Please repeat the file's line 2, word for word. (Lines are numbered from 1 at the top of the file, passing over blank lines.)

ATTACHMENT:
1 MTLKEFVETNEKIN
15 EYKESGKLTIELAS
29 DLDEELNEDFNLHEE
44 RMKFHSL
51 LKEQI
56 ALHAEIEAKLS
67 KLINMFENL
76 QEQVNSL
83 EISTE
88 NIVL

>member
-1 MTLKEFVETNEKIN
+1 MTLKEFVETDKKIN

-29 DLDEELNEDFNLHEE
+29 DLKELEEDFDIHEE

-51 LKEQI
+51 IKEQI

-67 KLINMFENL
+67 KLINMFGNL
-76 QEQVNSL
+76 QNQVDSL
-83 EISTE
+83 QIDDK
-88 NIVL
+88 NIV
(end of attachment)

15 EYKESGKLTIELAS